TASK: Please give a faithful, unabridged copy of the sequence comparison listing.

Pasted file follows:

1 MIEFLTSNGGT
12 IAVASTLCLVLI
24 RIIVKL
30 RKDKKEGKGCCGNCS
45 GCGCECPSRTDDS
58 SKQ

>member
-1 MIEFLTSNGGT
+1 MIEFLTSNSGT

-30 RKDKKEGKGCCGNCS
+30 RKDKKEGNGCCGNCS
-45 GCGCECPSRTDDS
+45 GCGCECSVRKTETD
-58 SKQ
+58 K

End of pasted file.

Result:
1 MIEFLTSNGGT
12 IAVASTLCLVLI
24 RIIVKL
30 RKDKKEGKGCCGNCS
45 GCGCECPSRTDDS
58 SKQ

>member
-1 MIEFLTSNGGT
+1 MIEFLTSNSGT

-30 RKDKKEGKGCCGNCS
+30 RKDKKEGNGCCGNCS
-45 GCGCECPSRTDDS
+45 GCGCECSVRKTETD
-58 SKQ
+58 K